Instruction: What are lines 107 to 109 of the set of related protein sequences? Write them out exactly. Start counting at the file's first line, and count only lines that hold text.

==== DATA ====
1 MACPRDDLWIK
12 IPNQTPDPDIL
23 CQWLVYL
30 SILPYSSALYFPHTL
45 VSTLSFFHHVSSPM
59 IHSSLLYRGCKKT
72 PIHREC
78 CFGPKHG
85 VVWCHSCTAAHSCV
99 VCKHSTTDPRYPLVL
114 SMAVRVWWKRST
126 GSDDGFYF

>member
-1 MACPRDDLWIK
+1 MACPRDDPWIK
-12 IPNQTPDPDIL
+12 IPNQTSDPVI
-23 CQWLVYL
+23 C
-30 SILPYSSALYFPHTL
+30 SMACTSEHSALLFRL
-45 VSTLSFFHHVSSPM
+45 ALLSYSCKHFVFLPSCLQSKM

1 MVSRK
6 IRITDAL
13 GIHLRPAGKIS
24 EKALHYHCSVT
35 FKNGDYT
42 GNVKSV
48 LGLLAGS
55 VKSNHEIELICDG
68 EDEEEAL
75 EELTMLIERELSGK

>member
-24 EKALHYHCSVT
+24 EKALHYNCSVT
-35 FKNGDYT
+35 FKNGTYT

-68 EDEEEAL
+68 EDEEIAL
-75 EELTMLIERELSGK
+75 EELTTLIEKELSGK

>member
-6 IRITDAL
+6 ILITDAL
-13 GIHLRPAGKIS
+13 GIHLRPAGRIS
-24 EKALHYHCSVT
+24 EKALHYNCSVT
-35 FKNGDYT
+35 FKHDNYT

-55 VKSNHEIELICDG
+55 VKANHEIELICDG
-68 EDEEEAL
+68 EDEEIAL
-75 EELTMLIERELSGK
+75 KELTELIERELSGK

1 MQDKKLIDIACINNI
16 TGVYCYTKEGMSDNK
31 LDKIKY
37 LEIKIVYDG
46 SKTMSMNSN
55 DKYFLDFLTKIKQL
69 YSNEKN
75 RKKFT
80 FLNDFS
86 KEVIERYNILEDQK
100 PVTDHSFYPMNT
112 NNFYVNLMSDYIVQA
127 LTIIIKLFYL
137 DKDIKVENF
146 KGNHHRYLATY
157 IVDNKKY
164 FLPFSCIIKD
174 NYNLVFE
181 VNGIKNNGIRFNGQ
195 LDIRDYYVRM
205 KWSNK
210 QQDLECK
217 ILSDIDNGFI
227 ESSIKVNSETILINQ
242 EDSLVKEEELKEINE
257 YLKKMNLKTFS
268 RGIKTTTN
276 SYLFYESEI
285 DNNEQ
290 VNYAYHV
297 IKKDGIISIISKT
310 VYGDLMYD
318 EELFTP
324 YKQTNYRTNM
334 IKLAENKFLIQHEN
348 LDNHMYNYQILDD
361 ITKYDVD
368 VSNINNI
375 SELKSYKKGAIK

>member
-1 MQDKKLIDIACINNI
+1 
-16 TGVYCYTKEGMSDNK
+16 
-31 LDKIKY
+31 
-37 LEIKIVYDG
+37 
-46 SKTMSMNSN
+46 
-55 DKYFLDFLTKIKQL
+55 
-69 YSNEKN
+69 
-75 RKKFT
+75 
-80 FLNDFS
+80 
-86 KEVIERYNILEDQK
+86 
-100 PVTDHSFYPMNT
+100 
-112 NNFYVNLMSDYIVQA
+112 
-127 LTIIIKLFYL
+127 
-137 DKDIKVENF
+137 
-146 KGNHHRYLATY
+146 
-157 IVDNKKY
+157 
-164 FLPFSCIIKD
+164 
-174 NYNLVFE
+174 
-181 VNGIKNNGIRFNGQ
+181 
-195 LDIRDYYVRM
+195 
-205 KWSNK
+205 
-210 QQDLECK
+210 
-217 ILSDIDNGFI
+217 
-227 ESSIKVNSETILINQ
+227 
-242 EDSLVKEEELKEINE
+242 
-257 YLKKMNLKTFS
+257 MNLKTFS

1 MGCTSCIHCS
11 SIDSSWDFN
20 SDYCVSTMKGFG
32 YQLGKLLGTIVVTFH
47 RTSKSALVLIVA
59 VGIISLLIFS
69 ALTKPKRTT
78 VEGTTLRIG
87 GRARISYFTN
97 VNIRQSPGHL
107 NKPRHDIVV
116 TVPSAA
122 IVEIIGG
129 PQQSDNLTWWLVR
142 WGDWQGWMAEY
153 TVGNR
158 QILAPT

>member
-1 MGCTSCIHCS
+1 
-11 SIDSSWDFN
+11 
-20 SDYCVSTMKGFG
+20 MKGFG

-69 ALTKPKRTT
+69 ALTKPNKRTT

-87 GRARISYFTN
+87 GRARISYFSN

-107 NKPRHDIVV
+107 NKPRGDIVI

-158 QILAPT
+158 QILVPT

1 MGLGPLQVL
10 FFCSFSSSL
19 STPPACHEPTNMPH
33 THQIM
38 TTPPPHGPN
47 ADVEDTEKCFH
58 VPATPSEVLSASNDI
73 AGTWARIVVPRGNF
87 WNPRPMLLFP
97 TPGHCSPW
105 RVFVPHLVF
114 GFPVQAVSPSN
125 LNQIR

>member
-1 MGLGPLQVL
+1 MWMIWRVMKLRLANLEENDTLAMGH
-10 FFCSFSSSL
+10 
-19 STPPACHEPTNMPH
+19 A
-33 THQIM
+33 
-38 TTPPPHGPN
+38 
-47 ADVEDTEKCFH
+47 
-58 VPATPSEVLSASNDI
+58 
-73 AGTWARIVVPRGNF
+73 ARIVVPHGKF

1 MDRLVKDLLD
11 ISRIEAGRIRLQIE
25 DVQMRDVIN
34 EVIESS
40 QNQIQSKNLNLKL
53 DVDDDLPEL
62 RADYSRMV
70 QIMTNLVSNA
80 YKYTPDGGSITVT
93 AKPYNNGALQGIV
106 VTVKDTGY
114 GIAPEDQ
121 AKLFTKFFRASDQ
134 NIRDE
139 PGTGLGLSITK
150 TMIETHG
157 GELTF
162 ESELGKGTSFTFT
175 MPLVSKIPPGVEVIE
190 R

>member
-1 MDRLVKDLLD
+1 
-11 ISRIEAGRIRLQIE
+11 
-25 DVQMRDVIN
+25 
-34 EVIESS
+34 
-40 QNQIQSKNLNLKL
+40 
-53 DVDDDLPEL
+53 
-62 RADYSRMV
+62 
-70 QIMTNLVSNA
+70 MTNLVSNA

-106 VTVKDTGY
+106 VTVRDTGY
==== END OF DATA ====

+46 
-55 DKYFLDFLTKIKQL
+55 